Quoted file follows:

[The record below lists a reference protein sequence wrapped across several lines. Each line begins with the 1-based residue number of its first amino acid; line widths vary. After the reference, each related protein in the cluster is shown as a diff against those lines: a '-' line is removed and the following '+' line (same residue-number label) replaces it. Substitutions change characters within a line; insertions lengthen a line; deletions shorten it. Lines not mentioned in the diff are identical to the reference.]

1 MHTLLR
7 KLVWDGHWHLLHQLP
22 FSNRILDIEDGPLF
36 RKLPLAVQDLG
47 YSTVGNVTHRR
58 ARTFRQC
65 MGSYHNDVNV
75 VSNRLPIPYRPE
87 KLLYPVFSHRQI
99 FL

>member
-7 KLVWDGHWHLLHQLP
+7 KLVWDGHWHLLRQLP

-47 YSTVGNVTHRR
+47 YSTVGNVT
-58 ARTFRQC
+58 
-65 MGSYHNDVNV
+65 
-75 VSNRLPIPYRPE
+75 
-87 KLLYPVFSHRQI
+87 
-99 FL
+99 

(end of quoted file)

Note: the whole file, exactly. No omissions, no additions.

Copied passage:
[The record below lists a reference protein sequence wrapped across several lines. Each line begins with the 1-based residue number of its first amino acid; line widths vary. After the reference, each related protein in the cluster is shown as a diff against those lines: a '-' line is removed and the following '+' line (same residue-number label) replaces it. Substitutions change characters within a line; insertions lengthen a line; deletions shorten it. Lines not mentioned in the diff are identical to the reference.]

1 MHTLLR
7 KLVWDGHWHLLHQLP
22 FSNRILDIEDGPLF
36 RKLPLAVQDLG
47 YSTVGNVTHRR
58 ARTFRQC
65 MGSYHNDVNV
75 VSNRLPIPYRPE
87 KLLYPVFSHRQI
99 FL

>member
-7 KLVWDGHWHLLHQLP
+7 KLVWDGHWHLLRQLP

-47 YSTVGNVTHRR
+47 YSTVGNVT
-58 ARTFRQC
+58 
-65 MGSYHNDVNV
+65 
-75 VSNRLPIPYRPE
+75 
-87 KLLYPVFSHRQI
+87 
-99 FL
+99 